“Put some technology into your sales force’s hands,” says Manciagli, who suggests either the iPad or the Surface tablet as good options that – for several hundred dollars apiece– can be used to mobilize a sales force. The devices can then be used to submit reports to sales managers on a regularly scheduled basis and without the need for face-to-face contact. Other good tools include customer relationship management (CRM) solutions, Excel spreadsheets, and mobile applications like Daylite Touch or FileMaker Go, both of which help reps handle day-to-day tasks and recordkeeping.

Keeping Score
Getting sales reps into prospecting mode sometimes takes more than just a few clicks of the mouse or taps on a tablet screen. In some cases, Manciagli says good old fashioned group meetings – and the peer pressure that they tend to create – work best when trying to motivate salespeople to up their prospecting efforts. A weekly sales meeting, for example, could center on discussions around current prospects, results, challenges, and other key points. “Sales reps tend to energize one another,” says Manciagli, “and managers can use this energy to help fill the sales pipeline.”

From those meetings and based on the progress of each individual rep, sales managers can begin to develop “scorecards” to help improve the team’s prospecting results. In How to Improve Sales Performance Using Sales Rep Scorecards, sales guru Swayne Hill advocates the use of scorecards and says companies should factor in these three steps when using them:

  1. Establish sales performance targets. To keep things simple, stick to two types of targets: performance and effectiveness. Performance targets are nothing more than sales quotas for a specific period and effectiveness targets are tied to activities/behaviors known to drive performance. In most cases, these two categories come down to:  Are you making your number and are you doing the right things?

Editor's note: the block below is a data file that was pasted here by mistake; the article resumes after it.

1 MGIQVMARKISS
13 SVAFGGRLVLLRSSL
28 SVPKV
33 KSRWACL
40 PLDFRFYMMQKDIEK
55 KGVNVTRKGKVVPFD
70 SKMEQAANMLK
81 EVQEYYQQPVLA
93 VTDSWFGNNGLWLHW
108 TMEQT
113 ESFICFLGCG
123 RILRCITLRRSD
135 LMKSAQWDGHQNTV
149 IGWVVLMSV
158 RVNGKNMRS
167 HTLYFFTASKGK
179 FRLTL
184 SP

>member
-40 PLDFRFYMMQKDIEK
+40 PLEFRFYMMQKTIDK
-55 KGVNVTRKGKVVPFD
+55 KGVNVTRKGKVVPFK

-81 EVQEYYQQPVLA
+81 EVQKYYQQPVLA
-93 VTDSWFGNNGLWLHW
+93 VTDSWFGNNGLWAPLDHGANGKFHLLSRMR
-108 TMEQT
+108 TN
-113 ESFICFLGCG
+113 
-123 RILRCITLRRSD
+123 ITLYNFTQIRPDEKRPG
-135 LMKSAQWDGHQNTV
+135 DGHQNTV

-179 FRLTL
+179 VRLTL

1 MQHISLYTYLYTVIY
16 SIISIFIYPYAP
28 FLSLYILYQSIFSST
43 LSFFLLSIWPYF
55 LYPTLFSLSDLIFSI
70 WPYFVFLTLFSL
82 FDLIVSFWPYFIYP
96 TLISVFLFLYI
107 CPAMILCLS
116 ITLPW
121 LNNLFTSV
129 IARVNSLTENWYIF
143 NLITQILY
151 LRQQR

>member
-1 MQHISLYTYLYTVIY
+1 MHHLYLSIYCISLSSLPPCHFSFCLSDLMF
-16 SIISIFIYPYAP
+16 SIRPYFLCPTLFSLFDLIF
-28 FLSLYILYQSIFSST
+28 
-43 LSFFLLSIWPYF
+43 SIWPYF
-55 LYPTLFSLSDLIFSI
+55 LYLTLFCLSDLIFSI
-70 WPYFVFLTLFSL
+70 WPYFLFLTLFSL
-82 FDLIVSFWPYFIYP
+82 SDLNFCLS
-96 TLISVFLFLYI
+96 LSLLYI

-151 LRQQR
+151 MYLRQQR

2. Summarize sales team performance. Once you’ve put together the sales rep scorecard (he says Excel is a good way to do this), create a link to a summary page to pull all sales reps together. You might want to track changes over time, year-to-date, period specific, etc., depending on your individual situation.
  3. Publish the scorecards to encourage competition.  While competition among engineers, marketers, or product managers may not be helpful, “it certainly is for your sales team,” Swain states. “The type of person who succeeds in sales is almost always competitive by his or her very nature and driven to win.” Fuel that spirit of competition by publishing team stats and comparing each sales rep’s score to the others.  

“Publicly reward and recognize those reps who are doing a great job and hold them up as ‘best practices’ in front of their peers,” adds Manciagli, who adds that with so many tools and strategies at their fingertips, there’s simply no excuse for any sales manager to not have visibility over a sales force’s prospecting activities. “It’s easy to gain the optics and oversight as to what’s going on with your team, and then offer the appropriate rewards, penalties, and/or coaching.”

McCrea is a Florida-based writer who covers business, industrial, and educational topics for a variety of magazines and journals. You can reach her at bridgetmc@earthlink.net or visit her website at www.expertghostwriter.net.